Suntech says solar PV costs to match coal in China by 2016 | RenewEconomy

Suntech says solar PV costs to match coal in China by 2016

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Suntech Power’s new CEO Eric Luo tells RenewEconomy that the cost of solar PV is rapidly catching up to the cost of coal-fired generation in China and should match it by 2016 – a development Luo says will ‘completely transform’ the energy market in the world’s second biggest economy.

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Suntech Power predicts that the cost of building large scale solar PV plants could match the cost of coal-fired generation in China by 2016, a development that will “completely transform” the energy market in the world’s second biggest economy.

Wuxi Suntech Power CEO, Eric Luo

Eric Luo, the CEO of Suntech Power, which last month completed a buyout by Shunfeng Photovoltaic International, says that solar PV is rapidly catching up to the cost of coal-fired generation. (China is the world’s largest consumer of coal).

“The levellised cost of generation is still coming down,” Luo told RenewEconomy in a telephone interview from his headquarters in Wuxi in China this week.

“We are not far away from the cost of production for conventional energy. We are sure that by 2016 – or at the latest 2017 – the levellised cost of solar PV will be the same as coal-fired generation in China.”

“It is going to completely transform the energy market in China,” Luo added, noting that environmental concerns would also accelerate that transformation. “China is investing a lot of money into the environment to clean up the energy production process. This is a major opportunity.”

Luo predicted that the annual installation rate of solar PV in China would top 25GW by 2020. It could even be more, should the regulations and the modeling around distributed generation be resolved. This would involve leasing and other financing. Battery storage would also have a significant impact on the solar market. “If model is right, then it (distributed generation) will be flying in China,” Luo said.

(The 2014 target for China is 14GW, although there is debate about whether this target could be reached because of concerns about the structure of the market for distributed solar, which is supposed to account for more than half that capacity).

Luo was speaking in one of his first interviews following the recapitalization of Suntech, once the world’s biggest and best-known solar brands, following its collapse under the weight of debts a year earlier.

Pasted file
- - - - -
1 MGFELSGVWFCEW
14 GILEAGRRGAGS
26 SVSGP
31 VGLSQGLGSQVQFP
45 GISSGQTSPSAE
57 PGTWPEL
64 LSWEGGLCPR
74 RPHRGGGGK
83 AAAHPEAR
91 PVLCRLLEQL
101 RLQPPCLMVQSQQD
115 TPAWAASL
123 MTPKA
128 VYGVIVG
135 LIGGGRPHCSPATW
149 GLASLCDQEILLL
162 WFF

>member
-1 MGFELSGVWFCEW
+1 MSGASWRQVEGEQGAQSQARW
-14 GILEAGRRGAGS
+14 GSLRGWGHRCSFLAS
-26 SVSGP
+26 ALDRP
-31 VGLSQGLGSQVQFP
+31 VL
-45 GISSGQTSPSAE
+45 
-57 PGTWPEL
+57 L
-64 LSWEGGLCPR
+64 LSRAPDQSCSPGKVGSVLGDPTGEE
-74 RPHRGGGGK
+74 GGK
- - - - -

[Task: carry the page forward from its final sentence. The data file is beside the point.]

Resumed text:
Luo says he is head of a much leaner organisation. The number of managers has been reduced from 300 to less than 100, and the company’s focus is now on repositioning itself as an “integrated clean energy service provider.”

That is why it has recently invested in an inverter company and a battery storage developer. The company is also focusing on downstream projects, following a similar transition by other major solar manufacturers.

“We want to focus on the entire value chain,” Luo says. This means capabilities in design, engineering, manufacturing, construction, finance, insurance, operation and maintenance.

One of the keys for the company is a large global marketing campaign (Suntech has launched an advertising campaign – a “New Dawn” – on RenewEconomy and other web-sites), and the company will spend time talking to customers, financier and investors.

Suntech expects to quickly ramp up to its stated annualized manufacturing capacity of 2.5GW of solar modules by the end of this year – more than its peak in 2011. This won’t bring it back to the top of the solar tree, but it will regain its position in the top 10 manufacturrers.

Luo said Japan remained a very strong market with rapid growth for Suntech, the US was also promising, although Europe had declined.

Luo describes Australia – where the company has invested heavily in solar PV research projects – as one of its “traditional market.” He said the company would focus on household and commercial scale solar installations, but it would also be a base for an increasing presence in the Pacific islands, particularly in French Polynesia.

However, Luo said he was concerned about the anti-dumping investigation brought by Australia, at the behest of Adelaide-based Tindo Solar.

“We are very upset about it. because we don’t understand how it can happen. In Australia, there is no manufacturing of solar cells, or modules. It is not like Solar World in the US where there is very visible manufacturing.

“In Australia, it is difficult for us to understand why this action will be brought. We hope it will be amicably resolved. We still believe this is just a little bit of distraction.”

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  1. Hugh Sharman 6 years ago

    “…there is debate about whether this target could be reached because of
    concerns about the structure of the market for distributed solar.”

    You bet there is!

    Giles, in making these predictions, why do you constantly airbrush away inconvenient facts such as the output profile of PV and the need and cost of balancing significant PV to maintain grid balance.